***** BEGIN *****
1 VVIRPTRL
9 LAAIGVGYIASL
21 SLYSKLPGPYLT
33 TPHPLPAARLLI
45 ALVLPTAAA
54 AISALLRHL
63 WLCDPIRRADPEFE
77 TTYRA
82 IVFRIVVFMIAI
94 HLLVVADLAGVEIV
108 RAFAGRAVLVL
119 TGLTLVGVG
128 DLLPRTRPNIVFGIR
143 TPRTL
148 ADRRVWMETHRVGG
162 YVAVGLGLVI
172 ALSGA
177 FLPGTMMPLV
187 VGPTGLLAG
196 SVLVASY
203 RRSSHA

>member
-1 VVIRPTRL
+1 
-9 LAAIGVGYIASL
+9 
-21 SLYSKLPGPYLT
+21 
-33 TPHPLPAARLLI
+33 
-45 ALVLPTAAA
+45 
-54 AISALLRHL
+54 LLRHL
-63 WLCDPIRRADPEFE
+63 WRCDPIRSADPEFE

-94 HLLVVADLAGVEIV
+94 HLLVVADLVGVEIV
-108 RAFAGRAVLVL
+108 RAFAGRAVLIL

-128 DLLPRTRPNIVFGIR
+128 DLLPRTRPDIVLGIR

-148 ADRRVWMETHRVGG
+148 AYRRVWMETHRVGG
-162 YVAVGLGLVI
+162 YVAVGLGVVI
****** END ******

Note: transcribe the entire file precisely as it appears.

1 VVIRPTRL
9 LAAIGVGYIASL
21 SLYSKLPGPYLT
33 TPHPLPAARLLI
45 ALVLPTAAA
54 AISALLRHL
63 WLCDPIRRADPEFE
77 TTYRA
82 IVFRIVVFMIAI
94 HLLVVADLAGVEIV
108 RAFAGRAVLVL
119 TGLTLVGVG
128 DLLPRTRPNIVFGIR
143 TPRTL
148 ADRRVWMETHRVGG
162 YVAVGLGLVI
172 ALSGA
177 FLPGTMMPLV
187 VGPTGLLAG
196 SVLVASY
203 RRSSHA

>member
-1 VVIRPTRL
+1 
-9 LAAIGVGYIASL
+9 
-21 SLYSKLPGPYLT
+21 
-33 TPHPLPAARLLI
+33 
-45 ALVLPTAAA
+45 
-54 AISALLRHL
+54 LLRHL
-63 WLCDPIRRADPEFE
+63 WRCDPIRSADPEFE

-94 HLLVVADLAGVEIV
+94 HLLVVADLVGVEIV
-108 RAFAGRAVLVL
+108 RAFAGRAVLIL

-128 DLLPRTRPNIVFGIR
+128 DLLPRTRPDIVLGIR

-148 ADRRVWMETHRVGG
+148 AYRRVWMETHRVGG
-162 YVAVGLGLVI
+162 YVAVGLGVVI